Sudan's Bashir dodged war crimes charges for a decade

Wednesday February 12 2020

Sudan's Omar al-Bashir

Sudan's Omar al-Bashir 

By AFP

Sudan's Omar al-Bashir spent a decade flouting international arrest warrants on war crimes charges, travelling overseas in open defiance of the International Criminal Court.

But after mass protests brought an end to his three decades of iron-fisted rule last year, Bashir looks set to finally appear before The Hague-based ICC for his role in the Darfur conflict.

The 75-year-old has been held in prison since his ouster in April on corruption charges that saw him sentenced in December to two years in a correctional centre for the elderly.

One of Africa's longest-serving presidents, Bashir showed many different faces during his 30 years in power.

Known for his trademark dancing and waving of a stick before addressing loyalists, Bashir had remained defiant in the face of growing street protests in the months before his overthrow.

But his fate was sealed when the army intervened to oust Bashir, who swept to power in a coup backed by Islamists in 1989.

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For years the Sudanese leader had proven himself to be a political survivor, evading not only the ICC but also a myriad of domestic challenges.

A career soldier, Bashir was well known for his populist touch, insisting on being close to crowds and addressing them in colloquial Sudanese Arabic.

He was indicted by the Hague-based ICC in 2009 on war crimes charges over a long-running conflict in Darfur, but went on to win re-election twice in polls boycotted by opposition groups.

In 2010, he was also indicted by the ICC for alleged genocide.

But it was a government decision to triple bread prices that brought protesters onto the streets in December 2018, as the country grappled with regular shortages of food, medicines and foreign currency.

The protests morphed into nationwide demonstrations against Bashir's rule, triggering unrest that left dozens dead, hundreds wounded and thousands jailed.

Diplomatic moves

Despite the ICC indictments, Bashir had regularly travelled overseas within Africa and further afield to countries including Russia and China.

Days before the protests erupted, he flew to Damascus to meet Syria's President Bashar al-Assad, becoming the first Arab leader to do so since the Syrian conflict began in 2011.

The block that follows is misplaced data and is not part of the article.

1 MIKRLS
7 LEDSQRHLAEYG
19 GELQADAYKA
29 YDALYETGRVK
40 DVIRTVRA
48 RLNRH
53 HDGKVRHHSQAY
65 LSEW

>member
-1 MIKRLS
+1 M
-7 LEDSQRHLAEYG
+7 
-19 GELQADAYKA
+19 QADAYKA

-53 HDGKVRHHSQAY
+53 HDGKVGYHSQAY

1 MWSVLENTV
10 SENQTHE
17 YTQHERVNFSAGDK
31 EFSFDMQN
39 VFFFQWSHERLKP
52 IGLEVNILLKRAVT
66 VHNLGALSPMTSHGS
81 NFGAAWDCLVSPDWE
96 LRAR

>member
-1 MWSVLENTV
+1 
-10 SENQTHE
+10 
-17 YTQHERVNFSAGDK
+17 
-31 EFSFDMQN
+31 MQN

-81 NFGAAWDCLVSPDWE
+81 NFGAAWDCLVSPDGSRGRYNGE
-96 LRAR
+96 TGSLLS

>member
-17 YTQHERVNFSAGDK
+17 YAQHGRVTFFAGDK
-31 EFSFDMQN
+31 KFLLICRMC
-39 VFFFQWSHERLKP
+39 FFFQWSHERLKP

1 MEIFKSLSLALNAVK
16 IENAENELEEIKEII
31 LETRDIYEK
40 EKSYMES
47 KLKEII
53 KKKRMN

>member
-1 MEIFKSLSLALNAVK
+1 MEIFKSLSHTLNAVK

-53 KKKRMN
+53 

At home in 2018, Bashir hosted talks between neighbouring South Sudan's leaders, helping to broker a tentative peace deal after five years of intense conflict in the world's newest country.

South Sudan had gained its independence in 2011, when Bashir surprised his critics by giving his blessing to a secession that saw the south take the bulk of Sudan's oil fields, some six years after a peace deal ended two decades of conflict between north and south.  

He also joined a Saudi-led coalition against Shiite rebels in Yemen, improving ties with energy-rich Gulf states, although the policy has been criticised by his opponents at home.

Bashir, who has two wives and no children, was born in 1944 in Hosh Bannaga, north of Khartoum, to a farming family.

He entered the military at a young age, rising through the ranks and joining an elite parachute regiment.

He fought alongside the Egyptian army in the 1973 Arab-Israeli war.

In 1989, then a brigade commander, he led a bloodless coup against the democratically elected government.

"Bashir became skilful over time. He learned the trade. At the beginning, he was not a prominent figure," said Marc Lavergne, an Africa expert at the National Centre for Scientific Research in Paris.

Hosting bin Laden

Bashir led Sudan towards a more radical brand of Islam, hosting Al-Qaeda founder Osama bin Laden and sending jihadist volunteers to fight in the country's civil war with the south Sudanese.

In 1993, Washington put Sudan on its list of "state sponsors of terrorism" and four years later slapped Khartoum with a trade embargo -- only lifted in 2017 -- over charges that included human rights abuses.

When insurgents launched a rebellion in Darfur in 2003, his government's decision to unleash the armed forces and allied militia brought him further international criticism.

Around 300,000 people have been killed in the Darfur conflict, the United Nations says, and more than two million displaced.

But it was corruption charges that landed him in court in Sudan, where he was accused of illegally acquiring and using foreign funds.

Bashir admitted to having received a total of $90 million from Saudi leaders. The graft trial centred on $25 million received from Saudi Arabia's de facto ruler Crown Prince Mohammed bin Salman.

Bashir also faces separate charges over the deaths of protesters and the 1989 coup that brought him to power.

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